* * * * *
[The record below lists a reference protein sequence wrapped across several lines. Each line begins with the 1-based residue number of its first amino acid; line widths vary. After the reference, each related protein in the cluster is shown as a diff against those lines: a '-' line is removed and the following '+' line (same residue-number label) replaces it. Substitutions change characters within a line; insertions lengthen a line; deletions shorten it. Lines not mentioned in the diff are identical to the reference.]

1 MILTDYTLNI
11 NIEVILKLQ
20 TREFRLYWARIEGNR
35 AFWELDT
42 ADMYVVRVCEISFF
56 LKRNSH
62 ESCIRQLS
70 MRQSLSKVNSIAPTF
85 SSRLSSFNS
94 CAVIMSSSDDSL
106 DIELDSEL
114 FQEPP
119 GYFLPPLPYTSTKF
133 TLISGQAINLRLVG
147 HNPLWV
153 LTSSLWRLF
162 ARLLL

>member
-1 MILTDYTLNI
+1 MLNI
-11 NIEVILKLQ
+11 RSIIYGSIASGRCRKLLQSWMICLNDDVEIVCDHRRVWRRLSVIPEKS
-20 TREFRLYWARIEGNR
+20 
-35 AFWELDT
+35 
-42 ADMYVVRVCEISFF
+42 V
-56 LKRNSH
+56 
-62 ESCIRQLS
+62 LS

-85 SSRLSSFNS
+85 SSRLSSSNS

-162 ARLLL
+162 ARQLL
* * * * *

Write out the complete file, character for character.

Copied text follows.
[The record below lists a reference protein sequence wrapped across several lines. Each line begins with the 1-based residue number of its first amino acid; line widths vary. After the reference, each related protein in the cluster is shown as a diff against those lines: a '-' line is removed and the following '+' line (same residue-number label) replaces it. Substitutions change characters within a line; insertions lengthen a line; deletions shorten it. Lines not mentioned in the diff are identical to the reference.]

1 MILTDYTLNI
11 NIEVILKLQ
20 TREFRLYWARIEGNR
35 AFWELDT
42 ADMYVVRVCEISFF
56 LKRNSH
62 ESCIRQLS
70 MRQSLSKVNSIAPTF
85 SSRLSSFNS
94 CAVIMSSSDDSL
106 DIELDSEL
114 FQEPP
119 GYFLPPLPYTSTKF
133 TLISGQAINLRLVG
147 HNPLWV
153 LTSSLWRLF
162 ARLLL

>member
-1 MILTDYTLNI
+1 MLNI
-11 NIEVILKLQ
+11 RSIIYGSIASGRCRKLLQSWMICLNDDVEIVCDHRRVWRRLSVIPEKS
-20 TREFRLYWARIEGNR
+20 
-35 AFWELDT
+35 
-42 ADMYVVRVCEISFF
+42 V
-56 LKRNSH
+56 
-62 ESCIRQLS
+62 LS

-85 SSRLSSFNS
+85 SSRLSSSNS

-162 ARLLL
+162 ARQLL